Regarding that 30 minute rule, on one of the items I was bidding on, I think a counter bidder was confused as to how the rule exactly worked. The bidder would "snipe" with 5 seconds to go out of the entire 30 minutes, thus resetting the clock. I would then place my new bid almost immediately and the counter bidder would wait until the next 30 minutes were almost up. We went through this dance for a few hours before I finally gave up and went to bed, seeing that I had a 7am meeting the next morning.

I did pick up:

805 Flown STS-51F PDRS Ops Checklist

I did get into it a little deeper than I wanted, but as Jonathan just mentioned in the Regency thread, you need to maybe go a little higher in order to acquire an item you really want. He is right when he says we are "battling" with commercial interests in these auctions and I did not want to see another complete checklist possibly broken apart and sold page by page (like the STS-3 Lousma checklist). This win will ensure the STS-51F checklist will stay complete.

Item 802, the STS-51B Overmyer Flown Entry Checklist, really bothered me seeing that it was only 8 pages long. Granted this is how many pages were present when it was sold in 2003 via Aurora but it should (in my opinion) contain many more pages. Since the checklist was microfilmed by NASA, it would be easy to verify the original number of pages by requesting a copy.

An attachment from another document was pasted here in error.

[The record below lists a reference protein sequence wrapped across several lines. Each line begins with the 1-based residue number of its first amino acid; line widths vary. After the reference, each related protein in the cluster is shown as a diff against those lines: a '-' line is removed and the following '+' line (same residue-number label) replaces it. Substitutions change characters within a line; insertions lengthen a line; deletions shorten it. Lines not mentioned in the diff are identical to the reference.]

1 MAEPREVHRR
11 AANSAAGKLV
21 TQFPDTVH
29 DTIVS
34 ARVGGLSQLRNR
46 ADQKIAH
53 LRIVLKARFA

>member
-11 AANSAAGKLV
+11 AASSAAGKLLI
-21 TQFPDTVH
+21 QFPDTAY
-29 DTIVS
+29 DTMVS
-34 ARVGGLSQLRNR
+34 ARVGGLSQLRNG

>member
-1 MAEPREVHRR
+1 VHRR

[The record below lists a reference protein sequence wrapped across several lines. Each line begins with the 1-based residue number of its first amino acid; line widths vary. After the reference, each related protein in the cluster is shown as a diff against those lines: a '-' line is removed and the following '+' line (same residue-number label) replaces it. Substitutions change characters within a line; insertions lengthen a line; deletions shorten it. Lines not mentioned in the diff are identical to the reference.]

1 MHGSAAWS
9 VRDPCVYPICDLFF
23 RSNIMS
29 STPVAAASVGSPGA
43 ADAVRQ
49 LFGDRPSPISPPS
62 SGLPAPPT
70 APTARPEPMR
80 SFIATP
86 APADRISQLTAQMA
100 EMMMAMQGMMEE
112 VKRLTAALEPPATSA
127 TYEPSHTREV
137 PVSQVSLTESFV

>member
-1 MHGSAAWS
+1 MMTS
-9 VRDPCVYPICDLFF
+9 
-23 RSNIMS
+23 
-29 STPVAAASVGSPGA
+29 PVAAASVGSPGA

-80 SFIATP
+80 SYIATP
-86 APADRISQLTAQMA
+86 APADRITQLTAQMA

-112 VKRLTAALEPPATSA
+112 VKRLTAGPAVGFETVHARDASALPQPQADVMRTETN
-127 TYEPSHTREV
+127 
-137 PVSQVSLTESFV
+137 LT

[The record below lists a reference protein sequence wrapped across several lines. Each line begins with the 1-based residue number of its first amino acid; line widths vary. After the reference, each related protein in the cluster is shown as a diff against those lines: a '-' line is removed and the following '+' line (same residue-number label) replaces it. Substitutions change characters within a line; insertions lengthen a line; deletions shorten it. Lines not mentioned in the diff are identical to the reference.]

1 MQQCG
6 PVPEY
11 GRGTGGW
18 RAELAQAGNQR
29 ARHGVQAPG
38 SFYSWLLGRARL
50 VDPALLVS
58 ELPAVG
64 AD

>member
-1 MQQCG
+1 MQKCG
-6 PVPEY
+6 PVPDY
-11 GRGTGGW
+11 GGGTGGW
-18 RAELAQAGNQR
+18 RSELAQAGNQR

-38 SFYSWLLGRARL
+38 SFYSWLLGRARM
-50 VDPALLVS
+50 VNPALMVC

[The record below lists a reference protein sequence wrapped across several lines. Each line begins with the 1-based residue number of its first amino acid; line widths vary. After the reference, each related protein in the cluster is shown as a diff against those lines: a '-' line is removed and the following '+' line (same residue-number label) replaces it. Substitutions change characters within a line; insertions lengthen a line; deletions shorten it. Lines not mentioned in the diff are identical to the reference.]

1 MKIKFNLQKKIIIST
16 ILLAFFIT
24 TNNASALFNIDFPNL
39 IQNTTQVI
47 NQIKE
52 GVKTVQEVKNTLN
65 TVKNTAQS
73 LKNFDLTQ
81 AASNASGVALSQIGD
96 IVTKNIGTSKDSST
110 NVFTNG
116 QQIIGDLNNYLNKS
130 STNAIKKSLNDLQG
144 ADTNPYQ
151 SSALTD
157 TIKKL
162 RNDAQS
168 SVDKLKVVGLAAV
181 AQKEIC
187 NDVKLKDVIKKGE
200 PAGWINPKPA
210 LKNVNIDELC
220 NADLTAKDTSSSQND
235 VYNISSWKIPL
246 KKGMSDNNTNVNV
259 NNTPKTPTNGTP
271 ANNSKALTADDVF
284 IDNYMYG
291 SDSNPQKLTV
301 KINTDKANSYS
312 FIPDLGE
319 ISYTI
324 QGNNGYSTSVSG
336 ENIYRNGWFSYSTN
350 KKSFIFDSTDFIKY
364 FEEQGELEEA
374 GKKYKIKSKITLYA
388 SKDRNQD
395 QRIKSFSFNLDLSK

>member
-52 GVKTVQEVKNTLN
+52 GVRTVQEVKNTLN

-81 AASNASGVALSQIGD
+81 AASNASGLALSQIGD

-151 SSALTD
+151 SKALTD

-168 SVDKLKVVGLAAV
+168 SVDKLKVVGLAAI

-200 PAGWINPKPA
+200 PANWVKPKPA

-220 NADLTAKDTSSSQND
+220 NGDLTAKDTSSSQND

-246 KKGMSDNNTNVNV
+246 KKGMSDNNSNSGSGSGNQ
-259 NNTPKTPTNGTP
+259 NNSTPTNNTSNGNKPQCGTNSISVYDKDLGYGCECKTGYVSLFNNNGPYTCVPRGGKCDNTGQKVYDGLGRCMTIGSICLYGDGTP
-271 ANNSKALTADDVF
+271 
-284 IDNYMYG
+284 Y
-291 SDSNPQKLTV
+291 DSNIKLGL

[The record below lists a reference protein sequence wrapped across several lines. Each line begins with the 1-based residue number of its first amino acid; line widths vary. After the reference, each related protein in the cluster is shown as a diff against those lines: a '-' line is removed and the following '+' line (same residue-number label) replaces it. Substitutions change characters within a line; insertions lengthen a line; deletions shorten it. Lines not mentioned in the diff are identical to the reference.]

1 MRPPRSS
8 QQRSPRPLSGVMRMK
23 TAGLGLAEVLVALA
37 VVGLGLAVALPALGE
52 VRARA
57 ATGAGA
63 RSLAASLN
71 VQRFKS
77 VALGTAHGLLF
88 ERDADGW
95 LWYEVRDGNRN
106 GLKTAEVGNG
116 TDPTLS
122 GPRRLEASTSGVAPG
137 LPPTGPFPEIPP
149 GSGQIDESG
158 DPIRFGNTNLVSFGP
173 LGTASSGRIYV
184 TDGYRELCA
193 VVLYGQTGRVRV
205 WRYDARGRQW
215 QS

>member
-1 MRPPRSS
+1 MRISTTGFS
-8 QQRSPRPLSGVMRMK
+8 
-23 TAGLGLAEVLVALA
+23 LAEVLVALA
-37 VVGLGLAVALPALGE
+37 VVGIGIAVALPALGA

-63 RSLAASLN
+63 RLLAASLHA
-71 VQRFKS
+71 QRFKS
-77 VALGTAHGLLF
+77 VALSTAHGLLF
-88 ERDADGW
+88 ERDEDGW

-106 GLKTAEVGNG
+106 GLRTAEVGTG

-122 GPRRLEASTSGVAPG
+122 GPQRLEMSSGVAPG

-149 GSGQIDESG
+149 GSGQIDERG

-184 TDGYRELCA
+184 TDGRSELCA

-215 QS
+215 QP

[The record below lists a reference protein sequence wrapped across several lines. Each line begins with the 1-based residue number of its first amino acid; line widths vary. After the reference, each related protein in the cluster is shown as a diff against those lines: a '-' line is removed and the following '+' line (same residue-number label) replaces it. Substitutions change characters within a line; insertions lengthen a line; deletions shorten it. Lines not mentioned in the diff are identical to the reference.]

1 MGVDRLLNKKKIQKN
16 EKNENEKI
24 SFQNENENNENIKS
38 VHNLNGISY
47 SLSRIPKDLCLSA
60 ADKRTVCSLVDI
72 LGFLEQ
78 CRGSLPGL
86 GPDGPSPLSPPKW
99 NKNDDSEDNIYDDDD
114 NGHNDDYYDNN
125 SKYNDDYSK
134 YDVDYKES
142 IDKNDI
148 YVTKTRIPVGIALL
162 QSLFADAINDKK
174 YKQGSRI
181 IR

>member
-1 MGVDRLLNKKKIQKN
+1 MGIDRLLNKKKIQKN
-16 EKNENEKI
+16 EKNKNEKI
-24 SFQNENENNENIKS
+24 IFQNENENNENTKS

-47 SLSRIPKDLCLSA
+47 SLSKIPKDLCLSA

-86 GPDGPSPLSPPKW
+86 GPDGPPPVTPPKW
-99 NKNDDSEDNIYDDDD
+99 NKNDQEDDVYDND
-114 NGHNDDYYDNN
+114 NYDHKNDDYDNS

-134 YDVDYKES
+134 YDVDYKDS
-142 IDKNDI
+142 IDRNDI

Jurvetson
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From: Menlo Park, CA, United States
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posted 05-28-2013 01:52 PM     Click Here to See the Profile for Jurvetson     Edit/Delete Message   Reply w/Quote
The counter bidder may not be confused, but may have more time than money, and it looks like their strategy worked.

Greggy_D
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posted 05-28-2013 02:15 PM     Click Here to See the Profile for Greggy_D   Click Here to Email Greggy_D     Edit/Delete Message   Reply w/Quote
Steve, strategy or no strategy it was definitely irritating. Regardless, I would not have gone any higher than the final bid I placed.

spaced out
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posted 05-28-2013 04:48 PM     Click Here to See the Profile for spaced out   Click Here to Email spaced out     Edit/Delete Message   Reply w/Quote
The 30 minute rule may work well for those of you in the US but here in mainland Europe it begins at 1am and goes on, potentially, forever.

That said, I do like the RR format overall as it allows you to follow every item through as far as you want to in the bidding and to direct your funds wherever you need to at any time.

In a classic live auction if you have the funds to either buy early lot A or late lot B you have to decide during the live bidding on the early lot how far to go before giving up and gambling on lot B instead. Then you might find lot B goes out of your range. At this point you realise you should have gone higher on lot A but it's too late.